Reform labour laws to improve recruitment, urges Hays’ CEO

The labour market needs urgent reform despite its strong performance during the recession, the head of the UK’s largest recruitment company has said.

Alistair Cox, chief executive of Hays, said the labour market had “serious shortcomings” and was losing its internationally competitive position on employment.

He warned that employers had no incentive to hire because of rising taxes, serious skills shortages and increased red tape, the Financial Times has reported.

He said: “We see clients who are nervous about recruiting staff because they just don’t know what the future holds from a tax or a legal perspective.”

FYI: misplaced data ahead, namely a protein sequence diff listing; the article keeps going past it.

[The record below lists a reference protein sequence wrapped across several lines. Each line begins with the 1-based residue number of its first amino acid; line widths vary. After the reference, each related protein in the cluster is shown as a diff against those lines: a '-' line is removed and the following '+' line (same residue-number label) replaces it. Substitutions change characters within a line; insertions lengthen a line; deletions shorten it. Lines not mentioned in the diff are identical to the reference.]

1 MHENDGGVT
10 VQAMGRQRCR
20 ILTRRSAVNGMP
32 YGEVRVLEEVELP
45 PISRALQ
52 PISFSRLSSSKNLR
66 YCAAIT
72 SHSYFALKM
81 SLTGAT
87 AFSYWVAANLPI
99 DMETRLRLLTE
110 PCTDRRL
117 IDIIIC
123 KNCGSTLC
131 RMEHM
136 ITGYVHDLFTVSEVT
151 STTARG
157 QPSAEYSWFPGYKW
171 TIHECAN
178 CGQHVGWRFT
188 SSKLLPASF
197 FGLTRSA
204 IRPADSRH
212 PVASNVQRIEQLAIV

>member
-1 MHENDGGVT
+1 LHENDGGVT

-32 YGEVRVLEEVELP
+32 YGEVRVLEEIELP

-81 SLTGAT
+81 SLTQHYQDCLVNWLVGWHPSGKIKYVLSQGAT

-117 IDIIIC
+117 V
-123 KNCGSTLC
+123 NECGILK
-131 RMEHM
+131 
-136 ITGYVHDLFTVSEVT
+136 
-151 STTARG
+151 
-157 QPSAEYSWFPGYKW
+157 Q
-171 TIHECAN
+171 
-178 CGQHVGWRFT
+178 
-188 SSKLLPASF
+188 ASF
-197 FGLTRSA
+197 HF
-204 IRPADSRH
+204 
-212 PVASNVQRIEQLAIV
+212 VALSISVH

In a joint report with the cnetre-right think-tank Reform, Hays has urged the next government to freeze and then reduce national insurance contributions and to pledge a moratorium on further employment legislation.

The report also called for the task of sourcing job opportunities for professionals to be removed from Jobcentres because they do not have the resources, while there should be increased government funding for apprenticeships and an advisory role for businesses in university course and curriculum provision.

It also urged clarification on the guidelines of the Agency Workers Directive to reduce its impact on employment.

Cox said: “Over the past 10 years there has been an enormous additional legislative burden, which costs money and time and is a distraction that’s been imposed on employers.”

Data from the World Bank indicates that the UK has moved down the labour market flexibility league table from 17th in 2007 to 35th in 2010.

Comments are closed.